A Business cannot file a Chapter 13. But a person who owns the business can file a Chapter 13 and operate or liquidate the business over time. A Chapter 13 Bankruptcy has many tools to deal with debt that a Chapter 7 does not have. It is very useful if the business needs to continue operations or needs to wind down. Filing a Chapter 7 normally means immediate closure of the business and a takeover by the Trustee who liquidates assets.
In Chapter 13, the Debtor retains control of the business and assets. You may need or be forced to file as a Chapter 13 if:
- your income is too high for a Chapter 7, and your debts are primarily consumer debts or
- Your essential assets are unprotected in Chapter 7.For a Chapter 13, your secured debt must be under about $1.2 million, and unsecured debt must be under $395,000.
But a Chapter 13 allows you to continue to run the corporation and discharge your personal liability for the corporation from the dischargeable debts. There are limitations
- Trust taxes are not dischargeable.
- The plan must pay back secured creditors the value of their security
- A Chapter 13 must pay back everything Chapter 7 would have paid if everything was liquidated in Chapter 7.
- To protect the cosigner, you must pay that cosigned debt in full
But a Chapter 13 allows you to restructure the business and personal debt. Your personal debt may be paid back partially or even at a zero percentage. Even income taxes may be discharged. But you should remember to consider converting your Chapter S to a Chapter C corporation before filing. If you are filing bankruptcy, there is normally no income tax consequences from extinguishing the debt. But other guarantors may be affected.
Chapter 11 Kentucky Business Bankruptcy
The major disadvantages of a Chapter 11 are:
- it is difficult to file and to maintain the monthly reports to the court,
- it is very expensive (one client paid a firm $30,000 and the case was never filed. We filed a Chapter 7 for $3,000 and got the results he wanted)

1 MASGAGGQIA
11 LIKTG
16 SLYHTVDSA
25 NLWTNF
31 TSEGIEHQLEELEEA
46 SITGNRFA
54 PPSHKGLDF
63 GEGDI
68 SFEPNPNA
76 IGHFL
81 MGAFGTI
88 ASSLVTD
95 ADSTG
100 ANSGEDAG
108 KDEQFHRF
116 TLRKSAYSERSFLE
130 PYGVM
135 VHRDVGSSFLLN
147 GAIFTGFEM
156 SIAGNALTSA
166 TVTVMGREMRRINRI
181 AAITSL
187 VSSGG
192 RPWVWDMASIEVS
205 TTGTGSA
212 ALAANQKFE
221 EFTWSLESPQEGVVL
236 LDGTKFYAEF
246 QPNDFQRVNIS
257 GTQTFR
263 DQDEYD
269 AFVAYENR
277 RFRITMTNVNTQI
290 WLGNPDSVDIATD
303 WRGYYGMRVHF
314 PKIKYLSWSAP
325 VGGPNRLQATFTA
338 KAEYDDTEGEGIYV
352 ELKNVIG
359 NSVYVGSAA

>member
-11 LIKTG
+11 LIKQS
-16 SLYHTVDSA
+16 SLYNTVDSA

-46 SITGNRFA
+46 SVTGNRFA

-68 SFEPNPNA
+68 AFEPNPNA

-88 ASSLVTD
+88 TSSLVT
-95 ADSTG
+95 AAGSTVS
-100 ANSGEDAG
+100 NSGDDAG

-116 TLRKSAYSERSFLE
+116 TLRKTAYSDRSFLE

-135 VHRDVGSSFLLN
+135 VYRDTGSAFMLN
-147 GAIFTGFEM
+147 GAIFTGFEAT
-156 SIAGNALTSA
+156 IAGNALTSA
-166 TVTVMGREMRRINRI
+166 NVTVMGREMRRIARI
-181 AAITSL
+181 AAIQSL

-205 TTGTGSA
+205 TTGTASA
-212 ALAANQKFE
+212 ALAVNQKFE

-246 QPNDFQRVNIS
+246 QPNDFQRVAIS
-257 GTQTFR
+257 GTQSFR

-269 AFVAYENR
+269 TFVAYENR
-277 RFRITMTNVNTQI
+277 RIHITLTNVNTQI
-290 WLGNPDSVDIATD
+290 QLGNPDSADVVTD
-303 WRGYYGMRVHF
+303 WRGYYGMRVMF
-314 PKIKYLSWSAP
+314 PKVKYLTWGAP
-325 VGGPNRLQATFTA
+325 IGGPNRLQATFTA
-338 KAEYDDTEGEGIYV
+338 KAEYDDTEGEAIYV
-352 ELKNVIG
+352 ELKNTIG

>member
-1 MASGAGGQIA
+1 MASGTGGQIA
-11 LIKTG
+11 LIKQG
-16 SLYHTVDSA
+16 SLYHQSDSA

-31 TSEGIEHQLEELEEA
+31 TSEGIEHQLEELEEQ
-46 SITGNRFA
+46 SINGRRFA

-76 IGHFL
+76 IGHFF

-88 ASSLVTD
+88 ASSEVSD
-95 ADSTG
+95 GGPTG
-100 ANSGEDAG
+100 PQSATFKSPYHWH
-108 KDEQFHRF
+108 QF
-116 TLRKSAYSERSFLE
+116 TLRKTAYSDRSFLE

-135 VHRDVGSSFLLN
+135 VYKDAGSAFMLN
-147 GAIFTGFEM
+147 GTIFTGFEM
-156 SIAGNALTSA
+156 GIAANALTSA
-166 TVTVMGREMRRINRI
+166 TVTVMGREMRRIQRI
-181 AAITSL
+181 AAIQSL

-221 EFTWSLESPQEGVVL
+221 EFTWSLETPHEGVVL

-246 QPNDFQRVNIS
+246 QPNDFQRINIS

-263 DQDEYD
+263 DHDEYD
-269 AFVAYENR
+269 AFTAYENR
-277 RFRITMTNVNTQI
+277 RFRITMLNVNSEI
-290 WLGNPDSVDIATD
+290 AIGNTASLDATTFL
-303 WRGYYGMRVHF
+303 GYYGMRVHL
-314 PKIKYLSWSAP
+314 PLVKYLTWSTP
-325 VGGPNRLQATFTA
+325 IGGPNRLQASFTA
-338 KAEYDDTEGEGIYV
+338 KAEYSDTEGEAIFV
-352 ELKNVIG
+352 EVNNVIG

- the extreme unlikeliness of success over 95 % of Chapter 11 cases fail.
Nearly 95% of all Chapter 11’s fail and are either dismissed or convert to a Chapter 7. A Chapter 7 may not be available to you if your income is too high and the majority of your debt is consumer debt. A Chapter 13 is not available to your if your debt is over about $1.4 million.
Chapter 11 has some very good business tools which will allow you relief from business debts such as the ability to force the sales of some property. Some people file as a Chapter 11 just to use these tools and then quickly convert to a Chapter 7 or 13. But a little creativity and design will allow a Chapter 7 or Chapter 13 to do nearly everything a Chapter 11 can do. Plus a Chapter 7 has a near 100% chance of being completed and a Chapter 13 has over a 90% chance of completion if you make the payments.
If you need to bankrupt a business or need to protect yourself from being personally sued for business debt, contact Nick Thompson. By engaging the assistance of an experienced bankruptcy and asset protection attorney, you can decide which type of bankruptcy is best for you.